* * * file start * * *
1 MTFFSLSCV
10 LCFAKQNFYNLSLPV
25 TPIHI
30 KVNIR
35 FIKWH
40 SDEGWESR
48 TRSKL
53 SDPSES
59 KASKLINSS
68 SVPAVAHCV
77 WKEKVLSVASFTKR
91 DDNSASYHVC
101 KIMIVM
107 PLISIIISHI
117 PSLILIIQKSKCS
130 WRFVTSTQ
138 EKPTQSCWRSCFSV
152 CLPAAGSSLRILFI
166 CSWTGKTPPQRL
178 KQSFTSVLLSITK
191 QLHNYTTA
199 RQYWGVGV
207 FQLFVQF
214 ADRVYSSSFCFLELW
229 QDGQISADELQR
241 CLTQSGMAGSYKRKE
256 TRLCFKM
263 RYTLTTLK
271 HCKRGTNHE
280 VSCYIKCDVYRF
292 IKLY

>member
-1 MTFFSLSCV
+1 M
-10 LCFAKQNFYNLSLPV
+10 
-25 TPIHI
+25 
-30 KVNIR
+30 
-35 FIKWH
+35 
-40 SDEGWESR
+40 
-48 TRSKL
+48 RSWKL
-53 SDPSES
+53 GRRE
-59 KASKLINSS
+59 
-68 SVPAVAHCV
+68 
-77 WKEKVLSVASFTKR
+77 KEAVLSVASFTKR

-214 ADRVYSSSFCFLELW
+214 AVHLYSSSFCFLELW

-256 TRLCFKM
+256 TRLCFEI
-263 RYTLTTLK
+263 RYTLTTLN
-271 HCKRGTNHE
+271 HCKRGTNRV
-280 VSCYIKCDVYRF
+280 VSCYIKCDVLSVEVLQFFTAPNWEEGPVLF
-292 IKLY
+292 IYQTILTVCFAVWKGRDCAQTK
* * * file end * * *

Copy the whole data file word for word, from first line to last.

1 MTFFSLSCV
10 LCFAKQNFYNLSLPV
25 TPIHI
30 KVNIR
35 FIKWH
40 SDEGWESR
48 TRSKL
53 SDPSES
59 KASKLINSS
68 SVPAVAHCV
77 WKEKVLSVASFTKR
91 DDNSASYHVC
101 KIMIVM
107 PLISIIISHI
117 PSLILIIQKSKCS
130 WRFVTSTQ
138 EKPTQSCWRSCFSV
152 CLPAAGSSLRILFI
166 CSWTGKTPPQRL
178 KQSFTSVLLSITK
191 QLHNYTTA
199 RQYWGVGV
207 FQLFVQF
214 ADRVYSSSFCFLELW
229 QDGQISADELQR
241 CLTQSGMAGSYKRKE
256 TRLCFKM
263 RYTLTTLK
271 HCKRGTNHE
280 VSCYIKCDVYRF
292 IKLY

>member
-1 MTFFSLSCV
+1 M
-10 LCFAKQNFYNLSLPV
+10 
-25 TPIHI
+25 
-30 KVNIR
+30 
-35 FIKWH
+35 
-40 SDEGWESR
+40 
-48 TRSKL
+48 RSWKL
-53 SDPSES
+53 GRRE
-59 KASKLINSS
+59 
-68 SVPAVAHCV
+68 
-77 WKEKVLSVASFTKR
+77 KEAVLSVASFTKR

-214 ADRVYSSSFCFLELW
+214 AVHLYSSSFCFLELW

-256 TRLCFKM
+256 TRLCFEI
-263 RYTLTTLK
+263 RYTLTTLN
-271 HCKRGTNHE
+271 HCKRGTNRV
-280 VSCYIKCDVYRF
+280 VSCYIKCDVLSVEVLQFFTAPNWEEGPVLF
-292 IKLY
+292 IYQTILTVCFAVWKGRDCAQTK